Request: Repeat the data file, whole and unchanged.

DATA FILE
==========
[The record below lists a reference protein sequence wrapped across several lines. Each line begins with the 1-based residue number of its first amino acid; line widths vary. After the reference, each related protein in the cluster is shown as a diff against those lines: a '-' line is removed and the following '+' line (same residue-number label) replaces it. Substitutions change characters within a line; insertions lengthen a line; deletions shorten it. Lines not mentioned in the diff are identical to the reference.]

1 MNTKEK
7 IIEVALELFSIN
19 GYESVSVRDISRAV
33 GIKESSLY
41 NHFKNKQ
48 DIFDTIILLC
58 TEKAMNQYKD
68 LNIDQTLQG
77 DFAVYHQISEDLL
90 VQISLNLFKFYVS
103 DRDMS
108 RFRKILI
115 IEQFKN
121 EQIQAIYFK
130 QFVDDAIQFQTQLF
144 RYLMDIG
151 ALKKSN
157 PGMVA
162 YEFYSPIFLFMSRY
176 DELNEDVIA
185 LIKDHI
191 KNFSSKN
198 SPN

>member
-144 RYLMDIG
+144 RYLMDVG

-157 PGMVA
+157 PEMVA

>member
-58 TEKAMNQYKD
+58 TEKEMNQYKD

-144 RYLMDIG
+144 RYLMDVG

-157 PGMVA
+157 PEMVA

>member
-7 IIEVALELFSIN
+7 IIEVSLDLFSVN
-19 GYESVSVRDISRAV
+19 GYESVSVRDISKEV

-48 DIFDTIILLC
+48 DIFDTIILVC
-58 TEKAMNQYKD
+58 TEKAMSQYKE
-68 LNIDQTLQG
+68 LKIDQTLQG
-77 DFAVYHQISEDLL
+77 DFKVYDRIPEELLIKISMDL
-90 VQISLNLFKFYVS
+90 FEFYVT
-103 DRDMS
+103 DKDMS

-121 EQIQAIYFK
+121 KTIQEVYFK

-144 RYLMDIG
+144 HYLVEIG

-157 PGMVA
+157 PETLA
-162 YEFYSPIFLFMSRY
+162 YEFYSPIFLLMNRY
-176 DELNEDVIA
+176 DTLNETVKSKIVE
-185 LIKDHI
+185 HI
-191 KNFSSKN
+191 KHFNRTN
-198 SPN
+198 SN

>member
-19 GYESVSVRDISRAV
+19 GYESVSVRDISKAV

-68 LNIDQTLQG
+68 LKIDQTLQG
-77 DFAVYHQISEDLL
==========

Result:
[The record below lists a reference protein sequence wrapped across several lines. Each line begins with the 1-based residue number of its first amino acid; line widths vary. After the reference, each related protein in the cluster is shown as a diff against those lines: a '-' line is removed and the following '+' line (same residue-number label) replaces it. Substitutions change characters within a line; insertions lengthen a line; deletions shorten it. Lines not mentioned in the diff are identical to the reference.]

1 MNTKEK
7 IIEVALELFSIN
19 GYESVSVRDISRAV
33 GIKESSLY
41 NHFKNKQ
48 DIFDTIILLC
58 TEKAMNQYKD
68 LNIDQTLQG
77 DFAVYHQISEDLL
90 VQISLNLFKFYVS
103 DRDMS
108 RFRKILI
115 IEQFKN
121 EQIQAIYFK
130 QFVDDAIQFQTQLF
144 RYLMDIG
151 ALKKSN
157 PGMVA
162 YEFYSPIFLFMSRY
176 DELNEDVIA
185 LIKDHI
191 KNFSSKN
198 SPN

>member
-144 RYLMDIG
+144 RYLMDVG

-157 PGMVA
+157 PEMVA

>member
-58 TEKAMNQYKD
+58 TEKEMNQYKD

-144 RYLMDIG
+144 RYLMDVG

-157 PGMVA
+157 PEMVA

>member
-7 IIEVALELFSIN
+7 IIEVSLDLFSVN
-19 GYESVSVRDISRAV
+19 GYESVSVRDISKEV

-48 DIFDTIILLC
+48 DIFDTIILVC
-58 TEKAMNQYKD
+58 TEKAMSQYKE
-68 LNIDQTLQG
+68 LKIDQTLQG
-77 DFAVYHQISEDLL
+77 DFKVYDRIPEELLIKISMDL
-90 VQISLNLFKFYVS
+90 FEFYVT
-103 DRDMS
+103 DKDMS

-121 EQIQAIYFK
+121 KTIQEVYFK

-144 RYLMDIG
+144 HYLVEIG

-157 PGMVA
+157 PETLA
-162 YEFYSPIFLFMSRY
+162 YEFYSPIFLLMNRY
-176 DELNEDVIA
+176 DTLNETVKSKIVE
-185 LIKDHI
+185 HI
-191 KNFSSKN
+191 KHFNRTN
-198 SPN
+198 SN

>member
-19 GYESVSVRDISRAV
+19 GYESVSVRDISKAV

-68 LNIDQTLQG
+68 LKIDQTLQG
-77 DFAVYHQISEDLL